Nature is boundless: it covers just about everything we know. And yet, as modern technology progresses, nature has somewhat morphed into a monstrosity in our everyday lives. Many people today fear the unknown depths of the natural world and shy away from exploring it too closely. What might we be missing out on by avoiding nature in all of its pure and chaotic glory?
Adam Tavel’s Green Regalia answers this question, among others. Tavel explores the more comforting aspects of nature through fresh metaphors and experimental phrasing. In all of nature’s chaos and climates, there exists an atmosphere of comfort that Tavel draws attention to. Tavel’s environmentally-themed collection begins with a poem titled “How to Write a Nature Poem.” This poem serves almost as an epigraph, foreshadowing the rest of the collection, which artfully guides the reader through understanding the environment’s present and prevalent hold on our lives. Through use of nature images, Tavel creates deeper themes surrounding family, identity and finding solace in uncontrollable external factors.
“You didn’t come into this world. You came out of it, like a wave from the ocean. You are not a stranger here.” This Alan Watts quote prefaces William Glassley’s nonfiction book A Wilder Time.
Watts was a 20th century Buddhist and spiritual lecturer who talked about the non-existence of self and the necessity of a return to nature in order to dissolve artificial, man-made divisions.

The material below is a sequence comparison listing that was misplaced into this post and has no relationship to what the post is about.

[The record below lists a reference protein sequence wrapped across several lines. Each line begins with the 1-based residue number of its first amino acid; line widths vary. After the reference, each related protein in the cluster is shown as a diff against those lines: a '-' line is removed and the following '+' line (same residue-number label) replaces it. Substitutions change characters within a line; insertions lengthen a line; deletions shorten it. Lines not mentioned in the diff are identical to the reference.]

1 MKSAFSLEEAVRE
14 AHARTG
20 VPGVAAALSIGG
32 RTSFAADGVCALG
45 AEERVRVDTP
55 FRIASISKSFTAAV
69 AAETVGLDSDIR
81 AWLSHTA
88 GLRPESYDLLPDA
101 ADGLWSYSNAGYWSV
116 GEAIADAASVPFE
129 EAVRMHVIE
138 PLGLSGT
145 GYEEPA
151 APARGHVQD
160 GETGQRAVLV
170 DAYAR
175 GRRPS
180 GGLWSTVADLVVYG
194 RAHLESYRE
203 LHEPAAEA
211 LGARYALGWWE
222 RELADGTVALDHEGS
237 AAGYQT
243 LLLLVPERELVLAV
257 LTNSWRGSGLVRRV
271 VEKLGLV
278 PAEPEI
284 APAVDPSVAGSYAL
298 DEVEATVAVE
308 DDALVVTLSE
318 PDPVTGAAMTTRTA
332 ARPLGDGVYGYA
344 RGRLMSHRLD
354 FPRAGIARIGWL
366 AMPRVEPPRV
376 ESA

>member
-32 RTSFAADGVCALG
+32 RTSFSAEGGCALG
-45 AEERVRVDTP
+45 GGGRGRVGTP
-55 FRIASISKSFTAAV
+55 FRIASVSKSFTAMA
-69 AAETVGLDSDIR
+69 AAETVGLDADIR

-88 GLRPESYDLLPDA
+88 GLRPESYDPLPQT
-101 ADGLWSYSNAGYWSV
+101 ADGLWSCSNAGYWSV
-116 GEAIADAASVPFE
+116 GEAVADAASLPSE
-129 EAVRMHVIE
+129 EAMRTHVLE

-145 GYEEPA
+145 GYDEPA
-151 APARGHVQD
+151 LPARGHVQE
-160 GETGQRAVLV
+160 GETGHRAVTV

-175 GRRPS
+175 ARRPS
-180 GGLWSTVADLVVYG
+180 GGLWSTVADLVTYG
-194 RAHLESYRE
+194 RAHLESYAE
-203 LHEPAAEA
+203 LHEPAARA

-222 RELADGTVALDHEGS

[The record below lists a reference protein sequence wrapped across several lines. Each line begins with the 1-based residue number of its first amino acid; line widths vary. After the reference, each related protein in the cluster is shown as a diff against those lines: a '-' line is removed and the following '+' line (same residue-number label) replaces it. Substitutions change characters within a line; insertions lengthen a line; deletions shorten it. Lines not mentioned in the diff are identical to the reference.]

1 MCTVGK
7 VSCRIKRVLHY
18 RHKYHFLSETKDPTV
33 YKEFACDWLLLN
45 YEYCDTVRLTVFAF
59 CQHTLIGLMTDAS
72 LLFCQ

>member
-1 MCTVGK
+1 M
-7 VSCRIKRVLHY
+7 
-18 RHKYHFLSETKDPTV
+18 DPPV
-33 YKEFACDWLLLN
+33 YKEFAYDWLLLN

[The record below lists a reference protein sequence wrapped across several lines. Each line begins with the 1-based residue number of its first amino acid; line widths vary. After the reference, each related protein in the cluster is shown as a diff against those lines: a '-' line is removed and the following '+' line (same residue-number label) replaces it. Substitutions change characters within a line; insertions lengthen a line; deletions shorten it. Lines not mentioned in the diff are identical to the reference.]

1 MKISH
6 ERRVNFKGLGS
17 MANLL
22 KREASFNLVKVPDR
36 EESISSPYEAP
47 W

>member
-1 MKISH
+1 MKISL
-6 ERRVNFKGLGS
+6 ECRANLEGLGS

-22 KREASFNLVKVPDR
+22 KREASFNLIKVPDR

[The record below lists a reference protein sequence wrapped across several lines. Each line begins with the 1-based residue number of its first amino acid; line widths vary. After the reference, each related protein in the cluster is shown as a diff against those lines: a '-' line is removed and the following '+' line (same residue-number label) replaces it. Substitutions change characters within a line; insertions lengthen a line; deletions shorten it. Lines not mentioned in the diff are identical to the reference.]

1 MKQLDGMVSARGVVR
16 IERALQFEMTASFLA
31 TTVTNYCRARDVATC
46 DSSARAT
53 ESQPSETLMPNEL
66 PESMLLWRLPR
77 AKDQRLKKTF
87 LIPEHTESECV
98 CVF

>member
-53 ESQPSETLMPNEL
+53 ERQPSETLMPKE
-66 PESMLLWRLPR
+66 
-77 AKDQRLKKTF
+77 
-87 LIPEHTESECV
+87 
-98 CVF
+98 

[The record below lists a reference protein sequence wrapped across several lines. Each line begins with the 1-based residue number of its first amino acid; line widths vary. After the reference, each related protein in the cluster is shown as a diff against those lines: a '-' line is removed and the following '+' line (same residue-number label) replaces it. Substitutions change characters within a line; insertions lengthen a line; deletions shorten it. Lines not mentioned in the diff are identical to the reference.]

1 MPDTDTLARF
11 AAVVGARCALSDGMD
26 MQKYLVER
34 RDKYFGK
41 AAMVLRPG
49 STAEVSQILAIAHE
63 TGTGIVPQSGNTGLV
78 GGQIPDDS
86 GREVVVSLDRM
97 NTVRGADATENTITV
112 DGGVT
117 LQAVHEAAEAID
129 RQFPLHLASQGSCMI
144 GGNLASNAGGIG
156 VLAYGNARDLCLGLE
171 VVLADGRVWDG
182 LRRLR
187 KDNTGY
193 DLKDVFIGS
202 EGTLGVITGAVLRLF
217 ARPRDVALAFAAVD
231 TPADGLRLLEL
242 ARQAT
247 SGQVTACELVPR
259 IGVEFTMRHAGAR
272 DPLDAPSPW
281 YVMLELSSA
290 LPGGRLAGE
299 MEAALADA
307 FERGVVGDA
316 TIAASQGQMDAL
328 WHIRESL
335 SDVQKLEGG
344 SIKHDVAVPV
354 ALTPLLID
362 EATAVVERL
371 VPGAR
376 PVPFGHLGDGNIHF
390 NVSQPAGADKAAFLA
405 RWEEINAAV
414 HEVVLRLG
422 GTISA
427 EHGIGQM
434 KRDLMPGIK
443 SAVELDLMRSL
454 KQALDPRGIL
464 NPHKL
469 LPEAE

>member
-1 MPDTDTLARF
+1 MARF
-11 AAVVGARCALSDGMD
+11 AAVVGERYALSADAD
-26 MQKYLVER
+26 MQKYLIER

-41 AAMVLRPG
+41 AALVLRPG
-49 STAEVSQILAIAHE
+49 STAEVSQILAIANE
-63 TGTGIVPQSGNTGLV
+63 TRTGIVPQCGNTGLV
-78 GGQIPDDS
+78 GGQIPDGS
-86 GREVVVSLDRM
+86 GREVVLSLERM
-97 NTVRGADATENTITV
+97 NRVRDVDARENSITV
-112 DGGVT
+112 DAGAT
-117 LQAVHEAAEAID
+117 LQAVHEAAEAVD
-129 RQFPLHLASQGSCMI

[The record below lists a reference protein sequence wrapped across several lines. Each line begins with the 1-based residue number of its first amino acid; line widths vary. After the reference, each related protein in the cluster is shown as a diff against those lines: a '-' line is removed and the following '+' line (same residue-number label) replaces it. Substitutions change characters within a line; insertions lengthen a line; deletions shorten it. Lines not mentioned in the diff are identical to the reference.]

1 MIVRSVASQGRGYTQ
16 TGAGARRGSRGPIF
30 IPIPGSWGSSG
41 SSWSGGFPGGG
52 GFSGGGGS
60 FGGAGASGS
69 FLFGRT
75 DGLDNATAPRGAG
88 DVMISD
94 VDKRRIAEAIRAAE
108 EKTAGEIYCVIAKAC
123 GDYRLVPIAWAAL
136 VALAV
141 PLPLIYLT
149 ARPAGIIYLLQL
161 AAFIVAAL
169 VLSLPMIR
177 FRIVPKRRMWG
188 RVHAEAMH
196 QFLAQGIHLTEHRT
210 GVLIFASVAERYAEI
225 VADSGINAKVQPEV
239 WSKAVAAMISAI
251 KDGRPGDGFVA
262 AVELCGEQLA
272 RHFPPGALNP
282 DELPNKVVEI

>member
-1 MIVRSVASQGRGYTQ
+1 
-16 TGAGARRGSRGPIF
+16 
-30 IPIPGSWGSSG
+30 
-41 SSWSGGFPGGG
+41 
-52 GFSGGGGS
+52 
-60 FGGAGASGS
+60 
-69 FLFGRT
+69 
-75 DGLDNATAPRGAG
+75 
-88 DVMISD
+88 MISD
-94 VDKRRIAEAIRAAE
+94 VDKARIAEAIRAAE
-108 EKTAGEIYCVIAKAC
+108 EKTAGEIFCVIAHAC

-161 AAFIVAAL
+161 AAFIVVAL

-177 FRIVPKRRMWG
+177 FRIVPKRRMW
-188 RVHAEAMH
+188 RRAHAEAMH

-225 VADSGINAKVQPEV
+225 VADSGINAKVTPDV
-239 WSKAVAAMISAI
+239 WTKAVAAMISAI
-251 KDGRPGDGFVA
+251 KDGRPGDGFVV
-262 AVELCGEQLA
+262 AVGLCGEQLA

Glassley, a geologist, takes his own Wattsian spiritual journey into the Greenland wilderness. Although Glassley’s scientific background comes across in his writing, it doesn’t outshine his poetic prose that captures the pristine, esoteric setting of an untouched land.
In his poetry collection, Driving Together, Tyler Robert Sheldon shares personal observations of seemingly simple moments in his life: observations on a hummingbird, a physical scar, yard work, and graduate school. Spanning all of these subjects, Sheldon’s poems use crisp imagery and storytelling. Through his prevalent themes of childhood experiences, the nature of Kansas, and the relationship to his wife, Sheldon reveals to his readers an unexpected depth to life’s simplicity by use of imagery.
Jessica Roeder’s chapbook, Staircases Will Outnumber Us, requires much more from the reader than simply enjoying a beautifully written narrative. Throughout her compilation of twenty-one pieces of flash fiction, Roeder creates a world in which we find a blend of fairy tale and cult-like activity. We watch our narrator live among her nameless “sisters” in a treeless forest, where they bear children and build staircases made from stumps, always awaiting the daily return of their “father.” The reader is forced to discover what the treeless forest represents, and thus, the meaning of everything that follows.
In her debut poetry collection Glass Harvest (2016) Amie Whittemore unites all aspects of the universe: family, nature, farmland, music, and even the mythical and mysterious. It is full of surprises, moments of elation followed by moments of poignant grief, dark imagery juxtaposed with snapshots of beautiful, rural landscapes. With her poems, Whittemore celebrates the offbeat and unconventional, resulting in a collection of poems that mirror the chaos and unpredictability of family, both in form and content.